[Chicken] as a Verb
Chicken as a verb means ‘to decide not to so something because you are afraid.’ Let’s study these examples carefully:
(i) I chicken out my journey because of acts of robbery attack on the expressway.
(ii) The man chicken out to marry because he is afraid of responsibility.
Chicken out in the two sentences above is used as a verb. It performs the action in the sentences it occurs. It also implies ‘decide not to’.
[Absorb] as a Verb (1)
Absorb here simply implies ‘take in.’ Study the example below:
(i) A university should at least absorb five hundred students annually.
Absorb means ‘take in’ five hundred students annually.
[Absorb] as a Verb (2)
Absorb as a verb also implies ‘to deceive’. Let us study the following example:
(i) I was totally absorbed by the advert of peak milk.
Here the absorbed means ‘deceived’.
[Accent] as a Noun
This is a way of pronouncing the words of a language that shows which country, area or social class a person comes from. Consider the following example:
(i) My father often speaks Ibarapa accent.
Accent as a noun may also imply a dialect.
[Accent] as a Verb
In the case of a verb, accent suggests ‘to emphasize a part of something.’ Consider the example below:
(i) The teacher accents the aspect of verbs in parts of speech.
Accents here is used as a verb and it means ‘emphasizes’.
[Accord] as a Noun
It simply means ‘agreement’ or ‘concord’. Look at these examples:
(i) There must be true accord between husband and wife.
(ii) All Nigerians should be in one accord.
Accord in the example (i) is modified by the adjective (true) in the sentence. In the example (ii). Accord is modified by the numerical (one). Therefore, they are nouns because adjectives modify or qualify nouns.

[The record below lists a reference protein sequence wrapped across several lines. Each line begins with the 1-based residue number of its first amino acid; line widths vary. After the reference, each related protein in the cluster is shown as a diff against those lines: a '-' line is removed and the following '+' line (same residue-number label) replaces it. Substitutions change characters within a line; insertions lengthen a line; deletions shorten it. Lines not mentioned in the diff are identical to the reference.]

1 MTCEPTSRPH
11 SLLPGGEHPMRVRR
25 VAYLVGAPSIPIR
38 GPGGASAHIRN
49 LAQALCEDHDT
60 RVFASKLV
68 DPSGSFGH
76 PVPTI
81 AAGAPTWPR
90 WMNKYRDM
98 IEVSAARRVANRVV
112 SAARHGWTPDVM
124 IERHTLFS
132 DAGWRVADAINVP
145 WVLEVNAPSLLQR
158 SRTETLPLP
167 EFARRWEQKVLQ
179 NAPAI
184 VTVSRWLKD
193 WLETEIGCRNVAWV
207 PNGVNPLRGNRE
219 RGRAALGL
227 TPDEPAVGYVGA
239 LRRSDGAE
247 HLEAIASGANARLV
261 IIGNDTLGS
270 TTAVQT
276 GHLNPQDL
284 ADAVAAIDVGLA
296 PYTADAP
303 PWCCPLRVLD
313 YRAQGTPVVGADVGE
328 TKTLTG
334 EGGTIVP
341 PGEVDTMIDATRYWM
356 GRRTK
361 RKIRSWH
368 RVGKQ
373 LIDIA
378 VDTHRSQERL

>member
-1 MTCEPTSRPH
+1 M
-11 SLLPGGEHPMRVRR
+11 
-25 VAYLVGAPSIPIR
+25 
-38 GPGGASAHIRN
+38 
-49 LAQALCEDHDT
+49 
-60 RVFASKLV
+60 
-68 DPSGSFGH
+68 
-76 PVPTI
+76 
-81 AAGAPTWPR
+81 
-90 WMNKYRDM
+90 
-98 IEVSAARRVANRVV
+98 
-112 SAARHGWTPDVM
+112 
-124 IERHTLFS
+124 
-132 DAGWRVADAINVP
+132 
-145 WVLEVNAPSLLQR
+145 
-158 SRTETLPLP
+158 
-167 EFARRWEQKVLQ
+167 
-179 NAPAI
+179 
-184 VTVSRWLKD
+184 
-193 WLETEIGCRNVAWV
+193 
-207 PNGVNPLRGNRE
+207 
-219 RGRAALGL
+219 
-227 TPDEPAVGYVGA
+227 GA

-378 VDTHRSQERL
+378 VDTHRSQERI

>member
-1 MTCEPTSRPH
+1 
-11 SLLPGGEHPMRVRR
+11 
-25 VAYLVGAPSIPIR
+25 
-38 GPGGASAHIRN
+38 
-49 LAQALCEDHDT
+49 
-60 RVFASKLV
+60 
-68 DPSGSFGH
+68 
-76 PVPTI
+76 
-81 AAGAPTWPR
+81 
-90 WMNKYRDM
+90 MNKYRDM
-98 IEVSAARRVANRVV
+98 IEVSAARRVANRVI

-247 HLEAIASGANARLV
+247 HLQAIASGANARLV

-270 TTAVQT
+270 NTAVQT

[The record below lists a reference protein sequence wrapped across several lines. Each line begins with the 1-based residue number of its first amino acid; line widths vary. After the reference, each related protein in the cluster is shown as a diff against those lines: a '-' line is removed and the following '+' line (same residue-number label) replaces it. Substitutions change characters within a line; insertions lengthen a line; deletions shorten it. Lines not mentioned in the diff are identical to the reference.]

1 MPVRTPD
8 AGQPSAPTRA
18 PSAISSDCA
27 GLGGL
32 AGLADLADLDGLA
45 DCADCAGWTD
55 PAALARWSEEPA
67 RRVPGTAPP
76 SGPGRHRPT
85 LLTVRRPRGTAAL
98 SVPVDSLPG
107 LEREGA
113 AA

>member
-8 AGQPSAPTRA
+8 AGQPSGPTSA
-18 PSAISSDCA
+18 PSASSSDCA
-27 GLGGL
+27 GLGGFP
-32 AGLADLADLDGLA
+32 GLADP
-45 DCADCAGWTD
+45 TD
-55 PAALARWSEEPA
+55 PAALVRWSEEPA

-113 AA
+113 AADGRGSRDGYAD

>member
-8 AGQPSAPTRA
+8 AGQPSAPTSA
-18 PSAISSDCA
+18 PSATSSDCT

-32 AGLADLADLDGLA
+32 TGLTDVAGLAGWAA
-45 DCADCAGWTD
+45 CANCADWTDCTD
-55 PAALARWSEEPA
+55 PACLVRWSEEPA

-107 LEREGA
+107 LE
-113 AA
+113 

[Accord] as a Verb (1)
In this case, accord connotes ‘to give something authority, the status of a particular type of treatment.’ Look at the example below:
(i) Our students have accorded great fame to the school.
Accorded is used as a lexical verb that is helped by an auxiliary verb have in the sentence above.
[Accord] as a Verb (2)
It simply means ‘to agree with’. Consider the following examples:
(i) Let my opinion accord with yours.
(ii) It is impossible to accord with you on this matter.
In the example (i) accord is used as a lexical verb but it is used as the non-finite verb to accord in the example (ii).
[Dog] as a Noun
It is a kind of animal, having four legs and a tail. Consider this example:
(i) I have a dog at home.
A ‘dog’ is a noun in the above sentence since it serves as the headword in the noun phrase a dog of the sentence.
[Dog] as a Verb (1)
It simply means ‘to cause trouble for a long time.’ Consider these examples:
(i) Serious diseases dog the man often.
(ii) The bad Nigerian education system was dogged by the government.
‘Dog’ in sentence (i) is a verb inasmuch as it performs the action of the sentence. It means ‘cause trouble for.’ In the sentence (ii), ‘dogged’ is a passive verb form which means ‘caused’.
[Dog] as a Verb (2)
In this sense, ‘dog’ implies ‘to follow somebody closely.’ Consider these examples:
(i) A kidnapper is dogging my younger brother’s steps.
(ii) I am being dogged by the police to arrest me.
In sentence (i), ‘dogging’ is the present continuous verb form, and ‘dogged’ in sentence (ii) is a passive verb form which means (following) (followed) closely.